Just two years after his release from Mauthausen, Simon Wiesenthal published a book on the subject of the collaboration between Amin al-Husayni, former mufti of Jerusalem, and the Third Reich. It was pioneering, but had little impact. For decades the subject of German attempts to inveigle Muslims into the Second World War on their side mainly interested those who wanted to show that Israel was confronting an alliance of jihadists and Nazi has-beens quartered in Cairo or Damascus. When Eichmann was on trial in Jerusalem, the Israeli government made a point of highlighting his contacts with the mufti. Barring a few honourable exceptions, such as the American historian Francis Nicosia, Nazi policy towards the Middle East remained the realm of advocacy literature.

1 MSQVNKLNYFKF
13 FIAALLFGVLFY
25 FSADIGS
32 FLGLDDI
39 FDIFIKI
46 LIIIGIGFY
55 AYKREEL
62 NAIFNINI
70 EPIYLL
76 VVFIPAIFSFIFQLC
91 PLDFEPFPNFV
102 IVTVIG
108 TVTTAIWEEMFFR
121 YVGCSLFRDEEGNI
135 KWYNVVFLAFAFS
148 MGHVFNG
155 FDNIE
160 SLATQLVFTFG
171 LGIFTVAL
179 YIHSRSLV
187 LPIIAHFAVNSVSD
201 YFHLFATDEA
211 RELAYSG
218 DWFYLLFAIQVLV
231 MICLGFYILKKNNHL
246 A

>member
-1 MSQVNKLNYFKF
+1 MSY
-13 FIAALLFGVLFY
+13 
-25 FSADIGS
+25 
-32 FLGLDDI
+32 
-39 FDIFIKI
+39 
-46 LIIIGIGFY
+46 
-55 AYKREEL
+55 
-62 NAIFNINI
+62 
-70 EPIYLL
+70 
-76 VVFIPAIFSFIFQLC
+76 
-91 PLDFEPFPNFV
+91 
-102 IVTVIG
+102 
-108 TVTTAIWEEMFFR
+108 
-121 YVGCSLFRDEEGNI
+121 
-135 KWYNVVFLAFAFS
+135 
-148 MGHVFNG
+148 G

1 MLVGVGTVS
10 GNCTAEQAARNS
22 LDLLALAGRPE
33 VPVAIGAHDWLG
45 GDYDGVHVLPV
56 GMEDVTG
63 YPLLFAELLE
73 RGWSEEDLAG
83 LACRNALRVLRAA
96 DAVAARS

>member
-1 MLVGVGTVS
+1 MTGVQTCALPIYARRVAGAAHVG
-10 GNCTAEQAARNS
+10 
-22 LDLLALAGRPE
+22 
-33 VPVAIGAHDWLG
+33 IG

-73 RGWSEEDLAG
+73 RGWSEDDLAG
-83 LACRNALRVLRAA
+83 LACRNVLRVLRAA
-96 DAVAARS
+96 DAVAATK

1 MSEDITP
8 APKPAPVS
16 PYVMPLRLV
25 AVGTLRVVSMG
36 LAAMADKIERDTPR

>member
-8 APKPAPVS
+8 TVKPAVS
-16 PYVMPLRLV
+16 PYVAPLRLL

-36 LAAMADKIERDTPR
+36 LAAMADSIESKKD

It is hardly surprising that interest was rekindled in the 1990s with the rise of Islamist militancy. Attempts to explain the origins of ‘Islamo-fascism’ (and to blacken its adherents) turned the spotlight back onto the 1940s. Jeffrey Herf’s Nazi Propaganda for the Arab World (2009) revealed the chilling broadcasts inciting